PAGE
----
A virtuoso solo passage which usually appear near the end of a movement of a concerto

Cadenza music usually appears in concertos (a musical form composed of one or several soloists and accompanied by an orchestra), and usually contains virtuoso elements, which are used to demonstrate the outstanding performance skills of the soloist(s).

During the cadenza, the orchestra usually stops playing, the purpose is to keep the audience's attention on the soloist(s).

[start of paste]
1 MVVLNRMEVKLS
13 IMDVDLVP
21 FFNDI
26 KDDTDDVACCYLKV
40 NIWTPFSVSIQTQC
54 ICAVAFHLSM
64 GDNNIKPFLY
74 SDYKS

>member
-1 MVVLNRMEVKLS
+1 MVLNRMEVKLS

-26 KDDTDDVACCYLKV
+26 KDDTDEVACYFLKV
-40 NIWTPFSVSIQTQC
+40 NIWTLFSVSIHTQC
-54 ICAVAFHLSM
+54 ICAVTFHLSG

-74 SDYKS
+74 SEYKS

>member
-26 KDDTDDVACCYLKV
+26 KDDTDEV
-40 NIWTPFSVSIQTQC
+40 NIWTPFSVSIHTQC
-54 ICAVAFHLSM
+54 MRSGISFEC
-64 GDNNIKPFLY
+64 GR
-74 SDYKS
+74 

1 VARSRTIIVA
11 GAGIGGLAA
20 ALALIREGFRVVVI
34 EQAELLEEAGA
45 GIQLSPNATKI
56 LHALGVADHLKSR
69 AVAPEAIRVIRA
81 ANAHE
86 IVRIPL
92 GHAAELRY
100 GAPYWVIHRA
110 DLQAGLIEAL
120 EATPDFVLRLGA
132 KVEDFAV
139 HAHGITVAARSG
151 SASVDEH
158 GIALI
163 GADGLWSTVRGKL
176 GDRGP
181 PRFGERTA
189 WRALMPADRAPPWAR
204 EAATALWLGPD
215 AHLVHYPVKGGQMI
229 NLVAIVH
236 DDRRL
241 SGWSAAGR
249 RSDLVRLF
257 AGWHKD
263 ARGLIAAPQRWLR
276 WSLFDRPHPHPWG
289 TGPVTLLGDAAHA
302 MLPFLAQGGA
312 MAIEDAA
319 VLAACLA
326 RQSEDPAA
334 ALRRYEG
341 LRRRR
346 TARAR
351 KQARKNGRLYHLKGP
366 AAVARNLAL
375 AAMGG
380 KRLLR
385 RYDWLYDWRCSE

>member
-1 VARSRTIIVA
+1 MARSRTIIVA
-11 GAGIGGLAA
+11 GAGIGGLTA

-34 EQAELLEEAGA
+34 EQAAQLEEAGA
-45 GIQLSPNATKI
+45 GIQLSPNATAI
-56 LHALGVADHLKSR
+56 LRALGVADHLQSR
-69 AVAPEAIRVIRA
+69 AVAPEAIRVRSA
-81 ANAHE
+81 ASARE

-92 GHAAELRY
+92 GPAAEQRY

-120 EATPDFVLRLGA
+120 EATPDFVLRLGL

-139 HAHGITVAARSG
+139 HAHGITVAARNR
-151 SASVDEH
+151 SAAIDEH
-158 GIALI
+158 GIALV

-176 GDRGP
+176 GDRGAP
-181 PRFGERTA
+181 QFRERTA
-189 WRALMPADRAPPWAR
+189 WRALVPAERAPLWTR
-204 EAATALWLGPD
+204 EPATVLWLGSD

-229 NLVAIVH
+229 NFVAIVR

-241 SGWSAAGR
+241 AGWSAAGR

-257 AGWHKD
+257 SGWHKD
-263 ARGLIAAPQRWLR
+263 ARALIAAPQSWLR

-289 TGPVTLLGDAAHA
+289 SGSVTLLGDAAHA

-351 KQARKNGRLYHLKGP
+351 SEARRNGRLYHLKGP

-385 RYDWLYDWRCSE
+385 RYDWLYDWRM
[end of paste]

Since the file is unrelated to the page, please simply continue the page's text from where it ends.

In early concerto works (such as those of Bach or Mozart), composers usually left the cadenza entirely to the soloist, or even allowed the soloist to improvise on stage to make soloist's personal characteristics are attached on the relevant piece. Starting from the of post-classical concertos (such as Beethoven's concertos), composers would sometimes write the cadenza themselves, one of the purposes is to limit the soloist's characteristics to the structure or spirit of the composition.

Example of Cadenza

Leonidas Kavakos, Paganini Cadenza

Writer: Frankie Chan